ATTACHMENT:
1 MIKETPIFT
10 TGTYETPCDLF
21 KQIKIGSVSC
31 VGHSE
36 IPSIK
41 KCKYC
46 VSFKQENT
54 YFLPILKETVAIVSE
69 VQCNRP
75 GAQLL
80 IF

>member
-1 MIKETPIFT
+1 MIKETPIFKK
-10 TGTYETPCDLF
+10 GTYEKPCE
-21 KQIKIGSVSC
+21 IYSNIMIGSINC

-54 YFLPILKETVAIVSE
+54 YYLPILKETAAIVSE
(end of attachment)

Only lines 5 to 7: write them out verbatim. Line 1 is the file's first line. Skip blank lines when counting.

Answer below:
36 IPSIK
41 KCKYC
46 VSFKQENT